ABA and ACB Announce Plans To Merge, CU Trades Must Be Vigilant
WASHINGTON -- Two longtime credit union foes are joining forces in the most literal sense: the American Bankers Association and America's Community Bankers have announced merger plans.
ACB will hold a member vote in October and, with approval, the merger should be completed in November. The new organization would retain the American Bankers Association name, but rename its Community Banker Council, America's Community Bankers Council. Ed Yingling would remain in his current role of president/CEO of the ABA, while ACB President/CEO Diane Casey-Landry would become executive vice president/chief operating officer of the combined entity.
ABA Chairman Earl McVicker, chairman, president/CEO of Central Bank and Trust Company in Hutchinson, Kan., stated, "The new ABA will be a unified association that will achieve a broad consensus on industry issues and serve as the advocate for the banking industry...Together, we will be able to provide enhanced tangible benefits and services for our combined membership."
ACB Chairman Mark E. Macomber, president/CEO of Litchfield Bancorp, Litchfield, Conn., said the merger was banker-driven. "As the ACB and ABA have become philosophically aligned on many issues, and with the successful mergers of a number of state organizations, it simply makes sense for two great organizations with extensive histories, engaged members and experienced staff to become one great organization--the unquestioned premier banking association in our great industry," he added.
Yingling added that member banks will not pay any more dues and will likely pay less following the proposed merger.
CUNA President/CEO Dan Mica congratulated the two groups. "America's credit unions hope that the biggest beneficiaries of this merger will be American consumers, who should realize better service by the nation's banking industry. Undoubtedly, the merger will result in an organization with an even stronger voice for banks here in Washington. The new ABA can effectively use that voice in advocating for legislation and regulation, which genuinely benefits banks and their customers--and not in sniping at credit unions as both associations have done in the past, engaging in inter-trade association one-upsmanship."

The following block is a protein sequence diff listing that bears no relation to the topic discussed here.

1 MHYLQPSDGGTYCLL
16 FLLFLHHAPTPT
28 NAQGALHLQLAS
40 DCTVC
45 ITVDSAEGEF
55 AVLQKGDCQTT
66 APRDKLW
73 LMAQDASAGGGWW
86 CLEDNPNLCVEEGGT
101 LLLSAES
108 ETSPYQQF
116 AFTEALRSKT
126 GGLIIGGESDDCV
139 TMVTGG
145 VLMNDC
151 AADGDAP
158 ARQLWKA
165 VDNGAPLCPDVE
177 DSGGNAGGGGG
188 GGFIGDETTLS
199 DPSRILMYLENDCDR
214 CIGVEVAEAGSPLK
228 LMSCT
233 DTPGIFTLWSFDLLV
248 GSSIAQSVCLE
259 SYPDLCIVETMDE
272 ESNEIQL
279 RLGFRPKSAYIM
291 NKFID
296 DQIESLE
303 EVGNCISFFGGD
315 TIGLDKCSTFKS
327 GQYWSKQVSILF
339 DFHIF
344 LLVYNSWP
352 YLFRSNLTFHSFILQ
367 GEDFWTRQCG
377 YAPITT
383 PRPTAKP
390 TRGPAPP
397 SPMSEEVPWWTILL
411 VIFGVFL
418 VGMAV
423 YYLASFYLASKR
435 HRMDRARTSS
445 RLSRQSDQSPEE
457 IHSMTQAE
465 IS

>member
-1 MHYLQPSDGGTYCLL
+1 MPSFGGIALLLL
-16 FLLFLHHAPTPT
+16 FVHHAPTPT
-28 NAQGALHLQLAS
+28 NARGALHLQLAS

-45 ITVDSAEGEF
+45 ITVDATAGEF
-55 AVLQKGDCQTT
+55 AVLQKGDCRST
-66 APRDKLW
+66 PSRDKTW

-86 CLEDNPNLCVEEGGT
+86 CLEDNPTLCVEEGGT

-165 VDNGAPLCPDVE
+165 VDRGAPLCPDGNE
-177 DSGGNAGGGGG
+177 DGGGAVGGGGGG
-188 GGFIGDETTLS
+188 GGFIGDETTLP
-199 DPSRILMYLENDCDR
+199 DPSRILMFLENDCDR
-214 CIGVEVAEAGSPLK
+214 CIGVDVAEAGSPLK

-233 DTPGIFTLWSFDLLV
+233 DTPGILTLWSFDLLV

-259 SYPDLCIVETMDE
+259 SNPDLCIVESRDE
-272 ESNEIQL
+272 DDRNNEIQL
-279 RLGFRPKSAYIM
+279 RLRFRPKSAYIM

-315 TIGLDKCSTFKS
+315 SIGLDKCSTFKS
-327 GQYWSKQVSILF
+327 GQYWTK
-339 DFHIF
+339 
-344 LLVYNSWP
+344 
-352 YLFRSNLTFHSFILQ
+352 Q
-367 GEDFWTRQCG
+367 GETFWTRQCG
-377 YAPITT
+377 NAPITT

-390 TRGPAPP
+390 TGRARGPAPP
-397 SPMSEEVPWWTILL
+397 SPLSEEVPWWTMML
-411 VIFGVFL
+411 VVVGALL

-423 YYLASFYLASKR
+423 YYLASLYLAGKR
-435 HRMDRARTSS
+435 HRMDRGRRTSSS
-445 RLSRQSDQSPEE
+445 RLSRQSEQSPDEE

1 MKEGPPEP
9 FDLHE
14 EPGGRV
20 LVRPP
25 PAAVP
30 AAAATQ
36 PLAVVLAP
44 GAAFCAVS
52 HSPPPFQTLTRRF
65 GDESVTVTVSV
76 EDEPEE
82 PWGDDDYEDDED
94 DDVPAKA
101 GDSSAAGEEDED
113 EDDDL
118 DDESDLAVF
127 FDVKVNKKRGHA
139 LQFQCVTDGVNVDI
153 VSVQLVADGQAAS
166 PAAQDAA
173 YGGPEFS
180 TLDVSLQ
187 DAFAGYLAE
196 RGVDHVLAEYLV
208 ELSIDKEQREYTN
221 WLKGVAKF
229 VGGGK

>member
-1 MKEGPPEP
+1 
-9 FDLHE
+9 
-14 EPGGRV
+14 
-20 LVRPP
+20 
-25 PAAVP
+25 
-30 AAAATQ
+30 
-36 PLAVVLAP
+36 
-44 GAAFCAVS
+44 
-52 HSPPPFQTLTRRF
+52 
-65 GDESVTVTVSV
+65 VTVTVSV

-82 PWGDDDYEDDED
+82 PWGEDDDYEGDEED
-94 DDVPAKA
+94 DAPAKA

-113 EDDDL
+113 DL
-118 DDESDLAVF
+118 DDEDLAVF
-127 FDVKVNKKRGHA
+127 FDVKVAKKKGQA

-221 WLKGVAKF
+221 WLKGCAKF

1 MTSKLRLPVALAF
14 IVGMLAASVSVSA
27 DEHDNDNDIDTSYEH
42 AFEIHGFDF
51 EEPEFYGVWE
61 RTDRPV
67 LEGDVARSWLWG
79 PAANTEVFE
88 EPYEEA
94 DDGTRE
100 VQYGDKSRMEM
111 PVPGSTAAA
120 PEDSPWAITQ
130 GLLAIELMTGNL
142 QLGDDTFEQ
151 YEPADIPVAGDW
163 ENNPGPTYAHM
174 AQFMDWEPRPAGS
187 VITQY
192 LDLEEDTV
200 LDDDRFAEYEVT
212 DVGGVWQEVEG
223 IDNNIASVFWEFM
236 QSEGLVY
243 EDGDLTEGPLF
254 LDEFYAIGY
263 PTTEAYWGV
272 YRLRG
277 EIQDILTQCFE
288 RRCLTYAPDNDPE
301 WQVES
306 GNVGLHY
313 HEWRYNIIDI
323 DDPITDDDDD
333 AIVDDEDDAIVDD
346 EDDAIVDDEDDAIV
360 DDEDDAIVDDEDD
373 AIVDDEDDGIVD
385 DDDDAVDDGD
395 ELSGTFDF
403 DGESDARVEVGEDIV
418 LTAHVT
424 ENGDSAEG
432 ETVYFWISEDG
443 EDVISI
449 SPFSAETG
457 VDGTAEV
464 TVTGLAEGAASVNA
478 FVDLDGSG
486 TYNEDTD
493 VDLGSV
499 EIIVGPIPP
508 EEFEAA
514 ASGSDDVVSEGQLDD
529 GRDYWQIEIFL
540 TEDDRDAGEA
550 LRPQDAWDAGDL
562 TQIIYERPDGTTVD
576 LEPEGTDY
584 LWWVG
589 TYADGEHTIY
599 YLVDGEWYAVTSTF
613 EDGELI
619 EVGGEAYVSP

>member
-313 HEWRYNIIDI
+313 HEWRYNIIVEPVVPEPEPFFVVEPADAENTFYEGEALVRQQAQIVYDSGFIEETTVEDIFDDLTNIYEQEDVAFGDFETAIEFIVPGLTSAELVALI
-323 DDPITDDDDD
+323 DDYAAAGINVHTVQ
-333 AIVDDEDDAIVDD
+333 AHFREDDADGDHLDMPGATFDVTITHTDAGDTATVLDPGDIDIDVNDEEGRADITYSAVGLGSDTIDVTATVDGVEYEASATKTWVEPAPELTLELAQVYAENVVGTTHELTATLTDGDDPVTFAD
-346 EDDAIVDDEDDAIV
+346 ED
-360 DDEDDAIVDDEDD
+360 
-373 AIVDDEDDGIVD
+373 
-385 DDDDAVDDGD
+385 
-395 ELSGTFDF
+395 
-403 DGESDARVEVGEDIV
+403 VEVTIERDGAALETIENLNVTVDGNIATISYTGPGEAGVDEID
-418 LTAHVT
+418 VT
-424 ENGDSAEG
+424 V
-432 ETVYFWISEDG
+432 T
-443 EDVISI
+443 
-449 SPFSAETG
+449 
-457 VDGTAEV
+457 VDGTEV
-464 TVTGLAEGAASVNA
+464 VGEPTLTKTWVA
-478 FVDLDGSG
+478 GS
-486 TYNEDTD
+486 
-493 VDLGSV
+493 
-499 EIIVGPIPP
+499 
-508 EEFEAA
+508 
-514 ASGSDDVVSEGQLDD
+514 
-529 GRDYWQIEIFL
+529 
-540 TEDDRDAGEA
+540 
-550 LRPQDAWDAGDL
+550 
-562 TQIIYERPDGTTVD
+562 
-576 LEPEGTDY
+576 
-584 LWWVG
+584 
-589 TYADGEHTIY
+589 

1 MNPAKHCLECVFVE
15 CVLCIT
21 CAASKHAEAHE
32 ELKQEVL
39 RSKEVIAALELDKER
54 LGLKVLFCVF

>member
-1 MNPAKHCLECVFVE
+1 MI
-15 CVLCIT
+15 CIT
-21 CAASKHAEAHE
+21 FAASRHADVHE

Regarding the impact on the credit union trades, NAFCU President/CEO Fred Becker commented, "From my view, it's one less banking group." However, he added that he does not believe the combined organization will provide credit unions any let up. "I don't think so because that will be the way to keep the banks united," he said of credit unions, pointing out that the larger and smaller banks have differing views on Wal-Mart entering banking, the GSE legislation, and other issues.
Casey-Landry disagreed, saying the idea to merge worked this time around--it was discussed eight years ago--because of "a commonality of interests and points of policy differences that existed eight years ago didn't exist anymore." ACB has strongly advocated maintaining a separate Office of Thrift Supervision, an issue the ABA had come around on in recent years.
And, while the two groups' positions on credit unions were aligned, their tactics were not. Now, according to Casey-Landry, they are.
Mica admitted, "We have no illusions, of course--this new body will be a stronger ABA. For credit unions, that means we must maintain a strong national organization to fully represent our 90 million members' interests." The CUNA chief has raised the issue of CUNA and NAFCU merging in the past, which CUNA declined to comment on at this point.
The two groups are not initially anticipating lay offs. Fully staffed, ABA has about 340 employees and ACB has 90; between the two groups there are at least 30 openings. Many of those are on hold, according to an ABA spokesperson. Some of the combining of the two staff will be worked out through attrition and reassignment, while some early retirements might be offered. "We are going to look at this holistically and want to do this right and not just go in to slash folks," ABA spokesperson John Hall explained.
ACB has 1,002 member banks representing $1.7 trillion in assets. ABA does not publicly disclose its membership numbers.
Independent Community Bankers of America President/CEO Cam Fine was "thrilled" to hear the news. "I think it's a great day for ICBA," he stated. This merger proves ICBA is "the voice for the nation's community banks," he said.
Fine said he expects to pick up some thrift members from the deal of which ICBA already has 400. In total, ICBA has 5,000 member banks in all 50 states with an average size between $100 million and $200 million in assets.